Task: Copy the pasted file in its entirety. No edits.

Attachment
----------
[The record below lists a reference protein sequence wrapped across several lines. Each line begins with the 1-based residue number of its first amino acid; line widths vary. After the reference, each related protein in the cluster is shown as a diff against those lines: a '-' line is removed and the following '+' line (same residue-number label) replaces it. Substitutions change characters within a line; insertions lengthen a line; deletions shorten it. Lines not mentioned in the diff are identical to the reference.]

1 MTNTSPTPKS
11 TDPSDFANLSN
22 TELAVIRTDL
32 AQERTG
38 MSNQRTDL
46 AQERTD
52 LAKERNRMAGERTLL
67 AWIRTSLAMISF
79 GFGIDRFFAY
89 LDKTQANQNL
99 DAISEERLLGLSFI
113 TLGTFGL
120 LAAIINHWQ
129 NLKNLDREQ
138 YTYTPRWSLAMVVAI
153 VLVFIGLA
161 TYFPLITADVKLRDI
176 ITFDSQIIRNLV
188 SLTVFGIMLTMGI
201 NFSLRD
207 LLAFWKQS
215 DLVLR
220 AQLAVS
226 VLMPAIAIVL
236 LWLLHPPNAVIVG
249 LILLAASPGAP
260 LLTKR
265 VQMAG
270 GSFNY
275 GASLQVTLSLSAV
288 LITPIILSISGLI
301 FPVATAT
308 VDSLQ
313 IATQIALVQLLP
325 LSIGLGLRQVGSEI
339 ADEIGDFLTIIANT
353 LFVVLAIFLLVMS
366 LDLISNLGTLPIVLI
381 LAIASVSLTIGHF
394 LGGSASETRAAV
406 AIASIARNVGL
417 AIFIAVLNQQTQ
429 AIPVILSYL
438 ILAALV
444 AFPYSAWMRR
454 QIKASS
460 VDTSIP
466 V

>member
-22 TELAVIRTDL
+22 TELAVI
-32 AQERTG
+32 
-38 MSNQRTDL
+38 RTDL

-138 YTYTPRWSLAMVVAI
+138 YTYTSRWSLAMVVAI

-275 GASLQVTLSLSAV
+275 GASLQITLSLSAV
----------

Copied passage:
[The record below lists a reference protein sequence wrapped across several lines. Each line begins with the 1-based residue number of its first amino acid; line widths vary. After the reference, each related protein in the cluster is shown as a diff against those lines: a '-' line is removed and the following '+' line (same residue-number label) replaces it. Substitutions change characters within a line; insertions lengthen a line; deletions shorten it. Lines not mentioned in the diff are identical to the reference.]

1 MTNTSPTPKS
11 TDPSDFANLSN
22 TELAVIRTDL
32 AQERTG
38 MSNQRTDL
46 AQERTD
52 LAKERNRMAGERTLL
67 AWIRTSLAMISF
79 GFGIDRFFAY
89 LDKTQANQNL
99 DAISEERLLGLSFI
113 TLGTFGL
120 LAAIINHWQ
129 NLKNLDREQ
138 YTYTPRWSLAMVVAI
153 VLVFIGLA
161 TYFPLITADVKLRDI
176 ITFDSQIIRNLV
188 SLTVFGIMLTMGI
201 NFSLRD
207 LLAFWKQS
215 DLVLR
220 AQLAVS
226 VLMPAIAIVL
236 LWLLHPPNAVIVG
249 LILLAASPGAP
260 LLTKR
265 VQMAG
270 GSFNY
275 GASLQVTLSLSAV
288 LITPIILSISGLI
301 FPVATAT
308 VDSLQ
313 IATQIALVQLLP
325 LSIGLGLRQVGSEI
339 ADEIGDFLTIIANT
353 LFVVLAIFLLVMS
366 LDLISNLGTLPIVLI
381 LAIASVSLTIGHF
394 LGGSASETRAAV
406 AIASIARNVGL
417 AIFIAVLNQQTQ
429 AIPVILSYL
438 ILAALV
444 AFPYSAWMRR
454 QIKASS
460 VDTSIP
466 V

>member
-22 TELAVIRTDL
+22 TELAVI
-32 AQERTG
+32 
-38 MSNQRTDL
+38 RTDL

-138 YTYTPRWSLAMVVAI
+138 YTYTSRWSLAMVVAI

-275 GASLQVTLSLSAV
+275 GASLQITLSLSAV